20 February 2017
ByAppeared in BioNews 889
A UK Biobank study has found that genetics accounts for eight percent of the difference in people's feelings of tiredness and low energy.
The study analysed genetic information from 111,749 participants, who all indicated whether they felt tired or low in energy in the two weeks prior to the data collection.
The researchers found that small genetic contributions to self-reported tiredness overlapped with genetic contributions to a range of mental and physical health conditions, and with whether people smoke, or are carrying too much weight, and also to longevity.
It was the genetic susceptibility to some illnesses itself, not just the presence of these illnesses, that was associated with self-reports of tiredness. For example, people who were genetically prone to diabetes, but did not have the condition, were still more prone to tiredness. There was an overlap between tiredness and a general tendency to poor health.
'Being genetically predisposed to a range of mental and physical health complaints also predisposes people to report that they are more tired or lacking in energy,' said Saskia Hagenaars, a PhD student at the University of Edinburgh's Centre for Cognitive Ageing and Cognitive Epidemiology, who led the study.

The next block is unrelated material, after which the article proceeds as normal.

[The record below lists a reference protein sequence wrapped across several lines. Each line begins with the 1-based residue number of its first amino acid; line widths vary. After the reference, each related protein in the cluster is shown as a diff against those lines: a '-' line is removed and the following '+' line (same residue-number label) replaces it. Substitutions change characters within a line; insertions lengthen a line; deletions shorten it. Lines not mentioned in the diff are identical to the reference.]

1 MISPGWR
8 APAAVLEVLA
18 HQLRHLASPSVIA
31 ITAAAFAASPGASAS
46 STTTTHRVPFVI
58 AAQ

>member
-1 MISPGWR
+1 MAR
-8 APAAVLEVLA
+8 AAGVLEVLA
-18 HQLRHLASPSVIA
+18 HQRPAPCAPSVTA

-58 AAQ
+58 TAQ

Genetic factors accounted for 8.4 percent of people's differences in tiredness.
In the paper, the researchers refer to the Scottish term 'wabbit', which 'encompasses both peripheral fatigue, the muscle weakness after a long walk, and central fatigue, the reduced ability to initiate and/or sustain mental and physical activity, such as we might experience while having flu'.
'Some people report feeling generally more wabbit than others. Our results suggest that a small but detectable part of that variation is related to differences in people's genes. And the genes involved are associated with a range of health and personality factors,' said Dr Vincent Deary of Northumbria University Deary, co-author of the study, which was published in the journal Molecular Psychiatry.